Chaucer scholar Dolores Cullen wants to introduce the English-speaking world to the fun of the Middle English vocabulary. Here is a bookful of words and phrases that most of us know and use every day--movie titles, quotes from Shakespeare, Christmas carols, slogans, old saws--all written in words of Middle English. These are all words we still use today. Only the spelling has changed.
dolores gives an overview of the book:
Three litel pigges eche hadde a hous--oon was straw, a-nothir was woode, the thridde brikkes. A bigge, badde wolf desired pigges to ete. He puffed att the hous of strawe; it felle adoun. The pygge escaped to the hous of woode. The two pygges thoughte the hous of woode was stronge. The wolfe puffed harder; the hous of woode corrumped. The two pigges dashed to the hous of brikkes. The wolf koude nat damage the brikkes. When the pygges herde hym clymbyng the chimeney, they remoeved the lidde fro the soupe seethinge in the harthe. The bigge, badde wolfe plunged in-to the pot. They hadde wolf soupe for soper and lived happi ever afftir.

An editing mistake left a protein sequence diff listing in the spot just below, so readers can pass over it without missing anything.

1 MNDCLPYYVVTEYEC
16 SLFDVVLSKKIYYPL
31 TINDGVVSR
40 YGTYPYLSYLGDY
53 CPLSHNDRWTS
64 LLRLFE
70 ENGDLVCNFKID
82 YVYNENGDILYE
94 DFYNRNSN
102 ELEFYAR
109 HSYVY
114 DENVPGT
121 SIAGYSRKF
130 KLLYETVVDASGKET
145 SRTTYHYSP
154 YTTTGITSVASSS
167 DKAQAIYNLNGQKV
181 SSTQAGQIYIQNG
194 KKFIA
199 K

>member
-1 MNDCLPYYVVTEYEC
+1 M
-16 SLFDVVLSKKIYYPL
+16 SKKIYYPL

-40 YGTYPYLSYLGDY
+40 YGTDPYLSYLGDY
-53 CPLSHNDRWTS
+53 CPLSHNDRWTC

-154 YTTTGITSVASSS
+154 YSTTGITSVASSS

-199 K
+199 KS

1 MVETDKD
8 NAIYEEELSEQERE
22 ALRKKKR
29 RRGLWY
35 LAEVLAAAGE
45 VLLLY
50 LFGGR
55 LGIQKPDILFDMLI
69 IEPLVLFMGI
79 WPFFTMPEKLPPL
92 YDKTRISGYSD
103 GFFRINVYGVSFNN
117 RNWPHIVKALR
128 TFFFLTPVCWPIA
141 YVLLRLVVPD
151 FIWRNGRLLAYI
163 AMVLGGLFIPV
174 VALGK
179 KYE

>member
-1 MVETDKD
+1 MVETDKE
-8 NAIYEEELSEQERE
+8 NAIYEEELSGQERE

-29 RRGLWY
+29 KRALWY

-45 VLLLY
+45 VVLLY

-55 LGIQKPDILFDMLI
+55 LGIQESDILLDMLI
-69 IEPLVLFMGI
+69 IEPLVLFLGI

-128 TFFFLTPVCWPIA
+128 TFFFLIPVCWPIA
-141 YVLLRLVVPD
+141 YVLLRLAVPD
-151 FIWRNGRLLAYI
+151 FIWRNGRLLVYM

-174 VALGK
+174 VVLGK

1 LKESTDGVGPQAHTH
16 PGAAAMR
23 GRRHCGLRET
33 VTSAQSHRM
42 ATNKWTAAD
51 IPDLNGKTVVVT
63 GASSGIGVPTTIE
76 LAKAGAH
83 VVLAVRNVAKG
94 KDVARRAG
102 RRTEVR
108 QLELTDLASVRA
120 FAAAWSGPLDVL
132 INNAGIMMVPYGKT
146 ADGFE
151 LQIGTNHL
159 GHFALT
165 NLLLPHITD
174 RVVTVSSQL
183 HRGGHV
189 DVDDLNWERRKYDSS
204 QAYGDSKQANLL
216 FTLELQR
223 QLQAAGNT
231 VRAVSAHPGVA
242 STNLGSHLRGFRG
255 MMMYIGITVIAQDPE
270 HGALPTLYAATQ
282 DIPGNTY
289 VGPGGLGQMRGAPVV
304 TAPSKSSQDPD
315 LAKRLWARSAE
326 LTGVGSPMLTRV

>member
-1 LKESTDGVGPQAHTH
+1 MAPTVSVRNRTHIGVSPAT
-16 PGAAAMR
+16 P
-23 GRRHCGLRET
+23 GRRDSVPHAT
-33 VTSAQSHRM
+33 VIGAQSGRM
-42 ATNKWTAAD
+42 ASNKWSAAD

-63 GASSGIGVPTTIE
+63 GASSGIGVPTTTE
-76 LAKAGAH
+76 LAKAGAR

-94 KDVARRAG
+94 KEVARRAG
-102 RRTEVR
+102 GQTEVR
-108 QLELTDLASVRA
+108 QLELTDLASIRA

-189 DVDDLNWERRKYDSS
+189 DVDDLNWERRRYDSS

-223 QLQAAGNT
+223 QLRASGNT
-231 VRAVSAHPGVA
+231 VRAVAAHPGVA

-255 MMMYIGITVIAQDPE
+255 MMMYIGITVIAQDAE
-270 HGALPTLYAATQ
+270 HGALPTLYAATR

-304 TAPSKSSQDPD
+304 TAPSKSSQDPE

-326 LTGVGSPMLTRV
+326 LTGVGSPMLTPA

I became fascinated with Chaucer as a late-in-life college student. I've written 3 books about the Canterbury Tales and 2 more --one that promotes reading Middle English, and one about my Chaucer research adventure. My aim is to show there is a deeper, truly...
The concept is admirable to render Middle English less threatening by transcribing familiar titles and expressions into Middle English spelling. Cullen accurately translates from Modern to Middle English a...